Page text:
Artificial Intelligence (AI) has been omnipresent and the latest in the block is Military. In recent times, AI has become a critical part of modern warfare. Compared with the conventional systems, military establishments churning enormous volumes of data are capable to integrate AI on a more unified process. Ensuring operational efficiency, AI improves self-regulation, self-control and self-actuation of combat systems, credit to its inherent computing coupled with accurate decision-making capabilities.

Taking into account the enormous capability Artificial intelligence (AI) holds in the modern-day warfare, many of the world’s most powerful countries have increased their investments into military and self-security. Research estimates have estimated that artificial intelligence expenditure in the military market is all set to increase, and is projected to grow from $6.26 billion in 2017 to $18.82 billion by 2025.

Today, AI is deployed into almost every military application. What drives investments is the increased research and development from military research agencies to develop new and advanced applications of artificial intelligence. Highly advanced AI systems can be deployed for a number of military applications, which includes improving the capabilities of smart combat systems, handling enormous amounts of field data and, even replacing real humans on a case to case basis. Here is a synopsis, where the investments are directed with it comes to AI and Military spending by the Governments.


United States

The United States is estimated to account for the largest share of the projected AI investments which go to the military. China closely follows the US in this aspect. The US Air Force has collaborated with IBM and DARPA (The Defense Advanced Research Projects Agency) for neuromorphic computer capabilities which can process massive amounts of data with a fraction of the energy that is otherwise needed by normal computer chips. Currently, the superpower is developing several “flexible AIs” to integrate both human and machine intelligence together. AI evaluates data coming from multiple sensors and combines it, before sharing this vital information with pilots on the F-35 jet fighters. This information is vital as it expands its battlefield awareness. The Pentagon has similar plans to equip ground soldiers with similar technologies which might possibly happen in the form of battle visors or glasses.



When it comes to investing in emerging technologies, China comes a close second. Late in 2017, China invested $10 billion to build a new multi-location quantum information lab that could significantly push AI advancement ahead. Quantum communications satellites have the capability to transmit unbreakable encrypted information instantly, with supercharging many neural networks. The government is investing heavily to build its military capabilities and has recently revealed the existence of a new warplane with AI-powered stealth-detecting capabilities. The country is betting high on AI to enhance its defense capabilities and aims to become the world leader in this field by 2030 beating the current leader US.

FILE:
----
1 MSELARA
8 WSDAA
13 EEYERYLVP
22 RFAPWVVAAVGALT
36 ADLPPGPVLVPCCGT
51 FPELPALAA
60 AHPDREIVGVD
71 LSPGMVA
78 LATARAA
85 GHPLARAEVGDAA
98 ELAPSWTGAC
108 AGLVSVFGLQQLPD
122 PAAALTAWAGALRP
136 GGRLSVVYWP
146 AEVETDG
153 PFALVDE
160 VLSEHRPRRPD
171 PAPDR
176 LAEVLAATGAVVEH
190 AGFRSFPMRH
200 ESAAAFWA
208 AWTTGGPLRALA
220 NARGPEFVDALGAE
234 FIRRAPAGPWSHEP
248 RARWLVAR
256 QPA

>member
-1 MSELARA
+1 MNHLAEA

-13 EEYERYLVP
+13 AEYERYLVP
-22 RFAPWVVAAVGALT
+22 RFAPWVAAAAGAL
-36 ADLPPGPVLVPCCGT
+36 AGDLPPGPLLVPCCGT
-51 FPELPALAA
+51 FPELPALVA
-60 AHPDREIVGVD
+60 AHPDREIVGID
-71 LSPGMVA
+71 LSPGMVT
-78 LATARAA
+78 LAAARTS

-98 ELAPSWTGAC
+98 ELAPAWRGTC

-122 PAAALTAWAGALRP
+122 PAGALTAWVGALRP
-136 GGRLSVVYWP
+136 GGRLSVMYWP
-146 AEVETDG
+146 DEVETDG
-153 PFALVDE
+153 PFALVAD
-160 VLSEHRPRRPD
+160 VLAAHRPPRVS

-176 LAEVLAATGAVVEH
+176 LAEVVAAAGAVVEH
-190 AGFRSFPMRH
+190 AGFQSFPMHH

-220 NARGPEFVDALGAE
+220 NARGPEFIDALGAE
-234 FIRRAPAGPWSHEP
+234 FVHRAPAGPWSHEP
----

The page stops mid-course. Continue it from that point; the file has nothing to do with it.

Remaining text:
Russia is lagging behind from the two superpowers, with just a $12.5 million yearly investment that goes into military AI. Russia’s AI efforts seem to be mostly focused on deploying machine learning capabilities into electronic warfare (EW). The county has deployed countless Russian EW units to eastern Ukraine, Crimea and Syria to collect data on electronic signals in these regions. This data is used as input to machine-learning software which can pinpoint the specific signatures of western equipment, in sensors, vessels and missiles thereby improving the Russian EW defense system.

Now that you know where the superpowers stand in terms of AI investments, let’s see where AI capabilities can be utilized in Military-


1. Warfare Platforms

Defense forces across the globe are increasingly deploying AI into weapons and other defence systems which are used on airborne, land, naval and space platforms. AI-enabled automated warfare systems promise enhanced performance while requiring less maintenance.


2. Cybersecurity

AI-equipped systems protect networks, computers, programs, and data from any kind of unauthorized access, a grave concern in the military establishments. Military systems have an increased probability of cyber-attacks, a major national threat. AI enabled web security systems when integrated with the defense software’s, record the pattern of cyber-attacks and develop counter-attack tools to tackle them.


3. Logistics & Transportation

AI has the potential to play a crucial role in transport and military logistics. Integrating AI and military transportation can lower the transportation costs automating the mundane and regular tasks. Additionally, AI also enables military fleets to detect anomalies and quickly predict the failure percentage. The US Army has collaborated with IBM to use its Watson artificial intelligence platform to help it identify the maintenance problems in its Stryker combat vehicles.


4. Battlefield Medical Emergencies

AI can be integrated with Robotic Surgical Systems (RSS) and Robotic Ground Platforms (RGPs) in war zones to assist with evacuation activities and remote surgical support. The US, in particular, is involved in the development of RGPs and RSS for its battlefield healthcare.

Thus, in a crux, Artificial Intelligence is making its mark into the military for good and for the worst. Governments have to increasingly invest and take control of their investments in this domain. Military research agencies to develop new and advanced applications of artificial intelligence are projected to drive the increased adoption of AI-driven systems in the military sector, and this is just the beginning.

Source: Analytics Insight

EARLIER THIS MONTH the University of Nottingham published a study in PloSOne about a new artificial intelligence model that uses machine learning to predict the risk of premature death, using banked health data (on age and lifestyle factors) from Brits aged 40 to 69. This study comes months after a joint study between UC San Francisco, Stanford, and Google, which reported results of machine-learning-based data mining of electronic health records to assess the likelihood that a patient would die in hospital. One goal of both studies was to assess how this information might help clinicians decide which patients might most benefit from intervention.